That’s the theory, but does it do anything in practice? I’ll leave the studies to others, but in my experience, bone stocks are extremely helpful for individuals who are depleted or run down from stressful lifestyles, overexertion, poor diet, sleep problems, specific illnesses or old age.  Drinking good bone stock is grounding, fortifying, and stimulating all at the same time.

Making bone stock at home is easy, but it’s not for the fainthearted. There are bones in there, and the best stock is made from knuckles, knees, tendons… there’s no getting around it. This may not be paleolithic, but it certainly is primal.

According to the classical teachings of Chinese Medicine, each type of bone stock has a different influence within us:

  • Beef bone broth: strengthens our constitutional health and is very anchoring.
  • Chicken stock: stimulates our immune response and is more warming.
  • Turkey and duck stock: somewhere in between.
  • Fish bone broth: often forgotten but is fantastic as both a cooking stock and a health tonic, resonating with the skeletal and reproductive level. Fish bone stock cooks more quickly (fish bones are softer and quite skinny); 6-8 hours is ideal, but even one hour will make a good fish bone broth, useful for sipping or as a base for other cooking.
  • Shellfish: offers a wide variety to work with: lobster and crab shell (more stimulating or warming, for adrenal exhaustion), or oyster and clam shell (more calming or cooling, for emotional stress).

Although not bones, broth made from dried scallops, mussels, shrimp, abalone and other shellfish are also common and important, particularly in Asian cuisine. Shellfish are constantly in the process of creating their shells and are therefore seen as particularly supportive to our own bone maintenance level. All of these stocks provide minerals, including calcium. Vegetarian stocks can also be made. To make a vegetarian stock that approximates a bone broth, use seaweed (usually kombu/kelp) and dried mushrooms. These vegetarian foods resonate at the constitutional level.  I make vegetarian stocks often, for sipping or as a soup base, and they’re ready in only 20 minutes.

Stock recipes are personal. They have been the secret of the kitchen, and rightly so. These stocks reach deeply within us, and the constitutional level of our own health is private, it’s hidden, it is the reservoir of life’s mysteries. In the kitchen, what lurks beneath the surface of an ever-so-slightly gurgling stock pot is mysterious, like what lurks below the surface of the sea.  It’s always a surprise when you see something pop up from under the surface. But the mysterious quality of bone stock is not based on the recipes being secret, rather, it’s the mysterious level at which they work within us. This is not diminished at all by sharing the recipe.  Below is my recipe for basic beef bone broth, rich enough with vegetables and kitchen herbs to be called a soup.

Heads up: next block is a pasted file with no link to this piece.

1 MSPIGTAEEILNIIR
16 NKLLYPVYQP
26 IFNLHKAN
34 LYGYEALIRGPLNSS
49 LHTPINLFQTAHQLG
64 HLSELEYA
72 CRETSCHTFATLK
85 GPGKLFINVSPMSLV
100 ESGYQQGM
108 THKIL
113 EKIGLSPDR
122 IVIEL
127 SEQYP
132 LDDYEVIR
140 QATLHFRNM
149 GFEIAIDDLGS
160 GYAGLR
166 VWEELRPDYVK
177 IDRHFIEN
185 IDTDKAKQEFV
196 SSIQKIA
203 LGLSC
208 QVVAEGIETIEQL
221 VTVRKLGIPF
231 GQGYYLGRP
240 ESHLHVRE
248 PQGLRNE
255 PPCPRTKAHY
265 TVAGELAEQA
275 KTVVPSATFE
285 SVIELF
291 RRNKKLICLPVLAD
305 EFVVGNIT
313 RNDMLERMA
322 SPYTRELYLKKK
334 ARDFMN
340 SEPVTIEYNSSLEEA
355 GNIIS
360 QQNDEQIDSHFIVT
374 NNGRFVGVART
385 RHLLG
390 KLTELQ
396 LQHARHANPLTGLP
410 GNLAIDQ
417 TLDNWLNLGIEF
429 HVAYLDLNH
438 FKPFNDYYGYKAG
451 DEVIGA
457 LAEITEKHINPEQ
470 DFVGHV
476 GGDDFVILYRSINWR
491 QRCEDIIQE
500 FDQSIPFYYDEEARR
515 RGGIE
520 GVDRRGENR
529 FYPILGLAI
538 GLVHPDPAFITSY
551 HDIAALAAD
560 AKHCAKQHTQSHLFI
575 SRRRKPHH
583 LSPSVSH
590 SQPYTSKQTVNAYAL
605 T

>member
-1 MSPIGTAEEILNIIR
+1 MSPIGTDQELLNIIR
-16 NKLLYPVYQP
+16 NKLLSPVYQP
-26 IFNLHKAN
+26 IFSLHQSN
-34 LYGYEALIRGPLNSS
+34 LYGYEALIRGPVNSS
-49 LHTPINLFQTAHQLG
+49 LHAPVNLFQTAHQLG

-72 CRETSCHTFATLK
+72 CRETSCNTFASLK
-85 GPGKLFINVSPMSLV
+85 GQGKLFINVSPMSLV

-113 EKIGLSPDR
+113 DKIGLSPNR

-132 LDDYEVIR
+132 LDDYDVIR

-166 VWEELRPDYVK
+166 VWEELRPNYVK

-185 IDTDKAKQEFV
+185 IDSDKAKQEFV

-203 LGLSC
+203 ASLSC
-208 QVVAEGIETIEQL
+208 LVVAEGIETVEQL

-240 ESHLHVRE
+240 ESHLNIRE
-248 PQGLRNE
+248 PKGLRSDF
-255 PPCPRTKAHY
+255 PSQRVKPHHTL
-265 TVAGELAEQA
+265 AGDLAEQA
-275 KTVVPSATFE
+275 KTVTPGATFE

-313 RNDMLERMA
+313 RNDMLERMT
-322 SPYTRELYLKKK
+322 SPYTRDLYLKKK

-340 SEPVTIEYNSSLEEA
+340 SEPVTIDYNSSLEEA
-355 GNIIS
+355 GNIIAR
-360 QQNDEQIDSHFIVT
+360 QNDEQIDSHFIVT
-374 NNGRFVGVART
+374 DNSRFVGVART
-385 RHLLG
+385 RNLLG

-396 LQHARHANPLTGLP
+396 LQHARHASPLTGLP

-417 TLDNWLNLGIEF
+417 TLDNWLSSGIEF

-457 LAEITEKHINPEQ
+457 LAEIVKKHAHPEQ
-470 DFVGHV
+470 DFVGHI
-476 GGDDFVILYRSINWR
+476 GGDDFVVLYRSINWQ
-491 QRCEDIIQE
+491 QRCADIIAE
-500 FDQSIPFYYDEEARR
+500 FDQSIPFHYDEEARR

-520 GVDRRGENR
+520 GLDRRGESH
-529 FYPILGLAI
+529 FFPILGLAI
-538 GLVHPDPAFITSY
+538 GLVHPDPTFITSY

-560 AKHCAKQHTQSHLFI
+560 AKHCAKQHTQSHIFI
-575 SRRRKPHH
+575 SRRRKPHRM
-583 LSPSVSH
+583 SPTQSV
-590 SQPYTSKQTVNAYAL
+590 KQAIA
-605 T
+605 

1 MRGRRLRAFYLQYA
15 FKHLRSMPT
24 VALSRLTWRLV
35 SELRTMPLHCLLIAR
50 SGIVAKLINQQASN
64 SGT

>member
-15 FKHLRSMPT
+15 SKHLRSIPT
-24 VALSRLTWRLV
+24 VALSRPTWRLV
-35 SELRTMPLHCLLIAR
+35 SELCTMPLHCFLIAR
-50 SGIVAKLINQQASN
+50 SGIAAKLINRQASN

If this is all it takes to be an urbane caveman, I’m in.

Beef Bone Broth Recipe
Serves: 4-8 quarts (depending on pot capacity)
Prep time: 30 minutes
Total time: two days
fresh or frozen beef knee bones | 3-5 pounds
leek | 1 large or 2 small, white part and some green, chunked
carrots | 3 or more, medium, chunked
celery | 2-3 stalks, trimmed and coarsely chopped
olive oil | 1-2 Tbsp
salt | 1-3 Tbsp
vinegar (apple cider vinegar, red wine vinegar, or balsamic) | 1/4 cup
dried mushrooms (black or porcini) | 6-8 whole mushrooms, 1-2 ounces if porcini (or combine)
kombu | 2 strips
bay leaf | 2
seed spices | 1 tsp each of mustard seed, black peppercorns, fenugreek seed; 1/2 tsp allspice, 3-5 star anise pods, 6 green cardamom pods
other kitchen herbs | 6 red jujube dates, 1/2 handful goji berries, peel from 1/2 tangerine or mandarin orange (omit if not available)
water | 4-8 quarts, depending upon your pot size

Shopping Note: Buy knee and ankle bones from a good butcher shop.  They will quarter them with a table saw to allow best cooking.  Marrow bones are a delicacy for some but avoid them for making broth.  We are looking for the collagen in the bone joints, not the marrow of the long bones.


Roast the bones on a baking sheet in 350˚F oven for 20-30 minutes.

While bones are roasting, coarsely chop the leek, carrot, celery and any other root vegetable that you may have ready for the stock pot (try daikon, parsnip, etc.)  Toss the vegetables into the largest pot you have, add the olive oil, start them over medium-high heat with a good pinch of salt. Add the dried mushrooms and the kombu strips. Add the seeds spices and kitchen herbs.  Use aromatic spices but avoid hot peppers or garlic; those spices are too stimulating to be used here for best health.  Bone broth resonates with our deepest level of health, a level that deserves the cook’s respectful support and should not be overly stimulated.